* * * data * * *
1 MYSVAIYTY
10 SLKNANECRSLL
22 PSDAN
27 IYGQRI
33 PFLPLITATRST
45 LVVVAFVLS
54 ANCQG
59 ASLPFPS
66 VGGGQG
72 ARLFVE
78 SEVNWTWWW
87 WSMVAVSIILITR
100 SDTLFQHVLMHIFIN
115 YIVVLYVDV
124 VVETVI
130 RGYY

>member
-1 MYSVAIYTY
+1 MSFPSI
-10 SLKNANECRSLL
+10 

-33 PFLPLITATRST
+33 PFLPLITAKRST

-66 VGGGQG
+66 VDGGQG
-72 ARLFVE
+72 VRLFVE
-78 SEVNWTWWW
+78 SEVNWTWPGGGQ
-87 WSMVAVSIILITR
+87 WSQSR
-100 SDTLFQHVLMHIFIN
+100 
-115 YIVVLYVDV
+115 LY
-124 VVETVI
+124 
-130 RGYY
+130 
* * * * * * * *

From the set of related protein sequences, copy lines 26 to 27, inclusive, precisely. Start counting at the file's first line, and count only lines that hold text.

-72 ARLFVE
+72 VRLFVE